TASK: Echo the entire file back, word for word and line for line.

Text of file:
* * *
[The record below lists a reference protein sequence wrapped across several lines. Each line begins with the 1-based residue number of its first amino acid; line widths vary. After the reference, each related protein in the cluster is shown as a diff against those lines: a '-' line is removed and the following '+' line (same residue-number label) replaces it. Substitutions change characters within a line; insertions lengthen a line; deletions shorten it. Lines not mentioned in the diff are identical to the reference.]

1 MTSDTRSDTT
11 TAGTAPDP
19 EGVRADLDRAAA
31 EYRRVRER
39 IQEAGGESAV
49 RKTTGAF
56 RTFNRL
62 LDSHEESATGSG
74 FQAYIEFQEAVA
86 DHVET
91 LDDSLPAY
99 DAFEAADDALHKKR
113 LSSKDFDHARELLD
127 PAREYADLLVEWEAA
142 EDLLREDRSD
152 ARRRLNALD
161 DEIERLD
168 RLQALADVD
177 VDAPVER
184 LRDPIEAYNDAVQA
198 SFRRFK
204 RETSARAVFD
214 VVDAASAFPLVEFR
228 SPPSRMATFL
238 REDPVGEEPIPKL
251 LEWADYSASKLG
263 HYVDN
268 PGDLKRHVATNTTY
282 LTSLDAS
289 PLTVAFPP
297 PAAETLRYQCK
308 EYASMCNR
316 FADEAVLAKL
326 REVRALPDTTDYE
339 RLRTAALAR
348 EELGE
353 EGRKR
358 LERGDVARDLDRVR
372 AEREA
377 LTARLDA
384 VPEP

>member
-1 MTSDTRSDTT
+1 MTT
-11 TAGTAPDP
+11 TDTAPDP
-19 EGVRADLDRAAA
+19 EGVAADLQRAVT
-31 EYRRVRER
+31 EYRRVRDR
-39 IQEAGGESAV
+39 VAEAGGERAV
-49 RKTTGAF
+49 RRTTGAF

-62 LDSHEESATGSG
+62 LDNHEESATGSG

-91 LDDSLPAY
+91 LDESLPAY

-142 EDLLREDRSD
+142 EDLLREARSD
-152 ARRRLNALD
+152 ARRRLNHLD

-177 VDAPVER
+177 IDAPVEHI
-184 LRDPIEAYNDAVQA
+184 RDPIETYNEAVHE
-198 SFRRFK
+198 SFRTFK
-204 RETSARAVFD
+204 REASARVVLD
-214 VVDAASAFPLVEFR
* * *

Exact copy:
[The record below lists a reference protein sequence wrapped across several lines. Each line begins with the 1-based residue number of its first amino acid; line widths vary. After the reference, each related protein in the cluster is shown as a diff against those lines: a '-' line is removed and the following '+' line (same residue-number label) replaces it. Substitutions change characters within a line; insertions lengthen a line; deletions shorten it. Lines not mentioned in the diff are identical to the reference.]

1 MTSDTRSDTT
11 TAGTAPDP
19 EGVRADLDRAAA
31 EYRRVRER
39 IQEAGGESAV
49 RKTTGAF
56 RTFNRL
62 LDSHEESATGSG
74 FQAYIEFQEAVA
86 DHVET
91 LDDSLPAY
99 DAFEAADDALHKKR
113 LSSKDFDHARELLD
127 PAREYADLLVEWEAA
142 EDLLREDRSD
152 ARRRLNALD
161 DEIERLD
168 RLQALADVD
177 VDAPVER
184 LRDPIEAYNDAVQA
198 SFRRFK
204 RETSARAVFD
214 VVDAASAFPLVEFR
228 SPPSRMATFL
238 REDPVGEEPIPKL
251 LEWADYSASKLG
263 HYVDN
268 PGDLKRHVATNTTY
282 LTSLDAS
289 PLTVAFPP
297 PAAETLRYQCK
308 EYASMCNR
316 FADEAVLAKL
326 REVRALPDTTDYE
339 RLRTAALAR
348 EELGE
353 EGRKR
358 LERGDVARDLDRVR
372 AEREA
377 LTARLDA
384 VPEP

>member
-1 MTSDTRSDTT
+1 MTT
-11 TAGTAPDP
+11 TDTAPDP
-19 EGVRADLDRAAA
+19 EGVAADLQRAVT
-31 EYRRVRER
+31 EYRRVRDR
-39 IQEAGGESAV
+39 VAEAGGERAV
-49 RKTTGAF
+49 RRTTGAF

-62 LDSHEESATGSG
+62 LDNHEESATGSG

-91 LDDSLPAY
+91 LDESLPAY

-142 EDLLREDRSD
+142 EDLLREARSD
-152 ARRRLNALD
+152 ARRRLNHLD

-177 VDAPVER
+177 IDAPVEHI
-184 LRDPIEAYNDAVQA
+184 RDPIETYNEAVHE
-198 SFRRFK
+198 SFRTFK
-204 RETSARAVFD
+204 REASARVVLD
-214 VVDAASAFPLVEFR